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« Reply #155 on: October 11, 2012, 04:05:38 AM »
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Every time you move a slider in LR every screen pixel is recalculated. Double the size of the image, double the CPU workload.

That is correct.

Tony Jay
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kaelaria
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« Reply #156 on: October 11, 2012, 05:54:50 PM »
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What you fail to realize is that workload is a tiny, tiny percentage.  Turn on a CPU meter and run through things yourself.  it doesn't peg 100% at ALL no matter the screen size.  Sorry but some of you have absolutely no idea how a CPU/GPU and drivers work together or what things they are used for.
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Rhossydd
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« Reply #157 on: October 12, 2012, 03:36:55 AM »
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What you fail to realize is that workload is a tiny, tiny percentage.  Turn on a CPU meter and run through things yourself.  it doesn't peg 100% at ALL no matter the screen size.
Really ? actually I run CPU & GPU meter all the time and have been doing so since LR3 to try to find out where things can be improved.
Have a look at the attached screen shot. 7 cores over 60%, 3 cores over 70%, 3 cores at over 80% and one core at 94% and that's just a quick stab at getting a screen shot of LR4.2 in action. Given reaction times it could have been even higher.
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Sorry but some of you have absolutely no idea how a CPU/GPU and drivers work together or what things they are used for.
GPU really isn't an issue with LR. Again look at the screen shot and see how much the graphics card is doing....next to nothing.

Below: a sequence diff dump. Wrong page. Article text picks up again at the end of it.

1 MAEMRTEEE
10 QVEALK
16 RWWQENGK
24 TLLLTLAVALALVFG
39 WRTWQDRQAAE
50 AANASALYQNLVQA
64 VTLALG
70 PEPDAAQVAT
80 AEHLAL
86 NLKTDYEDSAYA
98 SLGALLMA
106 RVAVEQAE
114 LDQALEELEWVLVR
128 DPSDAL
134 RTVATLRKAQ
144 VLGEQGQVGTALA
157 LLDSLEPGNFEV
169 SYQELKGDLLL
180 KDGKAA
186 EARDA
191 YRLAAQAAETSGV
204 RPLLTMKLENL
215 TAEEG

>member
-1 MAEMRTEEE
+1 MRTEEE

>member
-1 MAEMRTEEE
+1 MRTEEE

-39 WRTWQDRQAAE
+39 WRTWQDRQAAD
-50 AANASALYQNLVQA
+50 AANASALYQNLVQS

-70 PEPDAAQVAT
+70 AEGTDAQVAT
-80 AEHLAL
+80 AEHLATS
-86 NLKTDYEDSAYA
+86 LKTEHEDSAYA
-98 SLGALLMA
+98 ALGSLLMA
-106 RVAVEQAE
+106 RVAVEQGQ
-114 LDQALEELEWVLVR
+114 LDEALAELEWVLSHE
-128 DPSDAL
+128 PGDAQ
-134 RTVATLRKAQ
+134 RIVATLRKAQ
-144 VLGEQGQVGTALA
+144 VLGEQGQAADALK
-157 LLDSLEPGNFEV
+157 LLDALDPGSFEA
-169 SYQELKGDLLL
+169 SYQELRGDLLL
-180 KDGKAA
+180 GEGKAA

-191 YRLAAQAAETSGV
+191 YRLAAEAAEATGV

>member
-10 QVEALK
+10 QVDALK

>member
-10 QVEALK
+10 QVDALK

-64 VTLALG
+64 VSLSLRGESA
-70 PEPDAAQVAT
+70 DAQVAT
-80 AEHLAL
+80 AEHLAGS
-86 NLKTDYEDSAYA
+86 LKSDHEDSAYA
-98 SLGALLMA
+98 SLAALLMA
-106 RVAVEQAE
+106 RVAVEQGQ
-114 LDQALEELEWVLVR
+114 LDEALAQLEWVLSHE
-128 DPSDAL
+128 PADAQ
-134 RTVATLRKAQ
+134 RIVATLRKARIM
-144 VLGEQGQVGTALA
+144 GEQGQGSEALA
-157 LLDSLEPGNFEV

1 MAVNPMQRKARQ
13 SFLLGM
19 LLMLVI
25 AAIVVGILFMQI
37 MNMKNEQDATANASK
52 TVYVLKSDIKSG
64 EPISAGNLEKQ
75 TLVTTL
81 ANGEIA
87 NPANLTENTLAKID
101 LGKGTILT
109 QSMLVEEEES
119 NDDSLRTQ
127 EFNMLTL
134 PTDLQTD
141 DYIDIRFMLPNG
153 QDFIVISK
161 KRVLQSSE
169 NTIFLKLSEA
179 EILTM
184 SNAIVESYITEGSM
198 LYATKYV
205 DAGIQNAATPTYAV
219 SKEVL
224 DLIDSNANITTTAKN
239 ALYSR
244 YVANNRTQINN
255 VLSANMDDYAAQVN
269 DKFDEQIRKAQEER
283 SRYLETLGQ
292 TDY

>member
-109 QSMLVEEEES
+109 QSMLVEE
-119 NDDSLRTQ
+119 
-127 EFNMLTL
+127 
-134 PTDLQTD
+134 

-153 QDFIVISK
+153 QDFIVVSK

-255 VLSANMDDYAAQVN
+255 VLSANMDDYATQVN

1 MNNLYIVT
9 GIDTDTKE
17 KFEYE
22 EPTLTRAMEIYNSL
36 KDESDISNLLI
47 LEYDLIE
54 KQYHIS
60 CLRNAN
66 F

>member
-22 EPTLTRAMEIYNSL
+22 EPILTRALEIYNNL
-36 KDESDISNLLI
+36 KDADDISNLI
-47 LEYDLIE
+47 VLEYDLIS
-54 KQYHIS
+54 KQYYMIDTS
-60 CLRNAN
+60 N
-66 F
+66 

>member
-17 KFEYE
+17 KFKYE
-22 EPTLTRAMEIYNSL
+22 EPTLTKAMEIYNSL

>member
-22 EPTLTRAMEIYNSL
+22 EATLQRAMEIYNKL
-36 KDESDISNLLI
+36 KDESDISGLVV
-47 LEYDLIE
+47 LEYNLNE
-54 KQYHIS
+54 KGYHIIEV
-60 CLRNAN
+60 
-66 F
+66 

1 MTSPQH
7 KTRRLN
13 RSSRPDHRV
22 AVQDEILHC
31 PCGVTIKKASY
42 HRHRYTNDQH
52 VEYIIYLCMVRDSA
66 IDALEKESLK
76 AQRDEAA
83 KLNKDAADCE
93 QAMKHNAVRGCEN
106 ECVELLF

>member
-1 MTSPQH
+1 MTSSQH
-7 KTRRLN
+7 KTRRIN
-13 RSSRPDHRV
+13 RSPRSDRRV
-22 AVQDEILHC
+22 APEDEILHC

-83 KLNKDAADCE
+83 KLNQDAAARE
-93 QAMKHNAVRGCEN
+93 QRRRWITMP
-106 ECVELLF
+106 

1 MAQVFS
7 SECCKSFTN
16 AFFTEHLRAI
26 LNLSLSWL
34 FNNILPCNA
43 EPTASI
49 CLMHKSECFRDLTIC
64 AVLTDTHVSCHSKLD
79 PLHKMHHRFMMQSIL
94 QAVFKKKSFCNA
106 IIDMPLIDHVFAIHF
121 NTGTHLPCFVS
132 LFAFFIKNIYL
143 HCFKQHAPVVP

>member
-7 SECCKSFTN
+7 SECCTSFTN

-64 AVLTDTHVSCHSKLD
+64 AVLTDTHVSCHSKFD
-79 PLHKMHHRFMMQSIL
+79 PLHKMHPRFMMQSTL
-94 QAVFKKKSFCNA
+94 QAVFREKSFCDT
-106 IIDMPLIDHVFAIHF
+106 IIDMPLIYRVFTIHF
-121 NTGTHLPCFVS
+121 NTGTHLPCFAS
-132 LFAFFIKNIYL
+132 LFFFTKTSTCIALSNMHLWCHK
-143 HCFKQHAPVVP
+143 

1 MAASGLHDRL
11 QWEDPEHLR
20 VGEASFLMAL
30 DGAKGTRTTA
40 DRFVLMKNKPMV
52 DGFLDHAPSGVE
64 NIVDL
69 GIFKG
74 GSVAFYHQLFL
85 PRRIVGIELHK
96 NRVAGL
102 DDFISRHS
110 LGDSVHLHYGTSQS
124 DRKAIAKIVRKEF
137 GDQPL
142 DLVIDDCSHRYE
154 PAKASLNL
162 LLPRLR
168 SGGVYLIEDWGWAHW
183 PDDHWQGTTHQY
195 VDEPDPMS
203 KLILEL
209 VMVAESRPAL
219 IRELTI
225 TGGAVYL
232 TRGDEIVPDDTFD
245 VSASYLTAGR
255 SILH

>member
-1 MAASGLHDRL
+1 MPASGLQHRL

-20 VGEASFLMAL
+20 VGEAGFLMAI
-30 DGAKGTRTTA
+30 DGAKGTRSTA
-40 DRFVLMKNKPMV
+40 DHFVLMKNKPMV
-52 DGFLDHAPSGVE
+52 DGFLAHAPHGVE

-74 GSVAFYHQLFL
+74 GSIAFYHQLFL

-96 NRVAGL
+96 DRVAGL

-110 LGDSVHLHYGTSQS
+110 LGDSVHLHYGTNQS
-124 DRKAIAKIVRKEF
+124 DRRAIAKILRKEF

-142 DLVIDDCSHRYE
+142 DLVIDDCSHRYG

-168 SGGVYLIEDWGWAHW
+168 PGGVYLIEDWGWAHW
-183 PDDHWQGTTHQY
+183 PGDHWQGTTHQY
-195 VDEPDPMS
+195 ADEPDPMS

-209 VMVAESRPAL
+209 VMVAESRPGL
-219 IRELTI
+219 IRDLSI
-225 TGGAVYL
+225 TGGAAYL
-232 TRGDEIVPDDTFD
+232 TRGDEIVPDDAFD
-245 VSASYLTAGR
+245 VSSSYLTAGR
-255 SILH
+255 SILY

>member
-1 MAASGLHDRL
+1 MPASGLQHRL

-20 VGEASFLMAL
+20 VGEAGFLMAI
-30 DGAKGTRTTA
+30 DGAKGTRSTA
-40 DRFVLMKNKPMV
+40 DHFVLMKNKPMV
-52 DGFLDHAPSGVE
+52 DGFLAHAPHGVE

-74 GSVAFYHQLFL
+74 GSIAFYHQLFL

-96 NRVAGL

« Last Edit: October 12, 2012, 03:38:37 AM by Rhossydd » Logged
kaelaria
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« Reply #158 on: October 12, 2012, 10:33:53 AM »
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Really ? actually I run CPU & GPU meter all the time and have been doing so since LR3 to try to find out where things can be improved.
Have a look at the attached screen shot. 7 cores over 60%, 3 cores over 70%, 3 cores at over 80% and one core at 94% and that's just a quick stab at getting a screen shot of LR4.2 in action. Given reaction times it could have been even higher.GPU really isn't an issue with LR. Again look at the screen shot and see how much the graphics card is doing....next to nothing.




Thank you for proving my points!  If the CPU is not pegged at 100%, as you show - it's NOT the bottleneck.  In the VAST majority of cases it's the disk system.
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One Frame at a Time
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« Reply #159 on: October 12, 2012, 10:53:04 AM »
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Not to be argumentative - my system is slow to update the screen, and from what I can see, my system is not reading or writting to disk when this occurs (adjusting the sliders in Develop). When I used to work in PS 5, you could tell the scratch disk was slowing things down on big files.  But with 8gigs of RAM my i7 laptop does not seem as disk intensive; as with previous machines and earlier versions of PS.

What kind of experiences are people having with the current Camera Raw in PS?  My understanding is that it is also using similar complex algorithms as the new process ver in LR?

Paul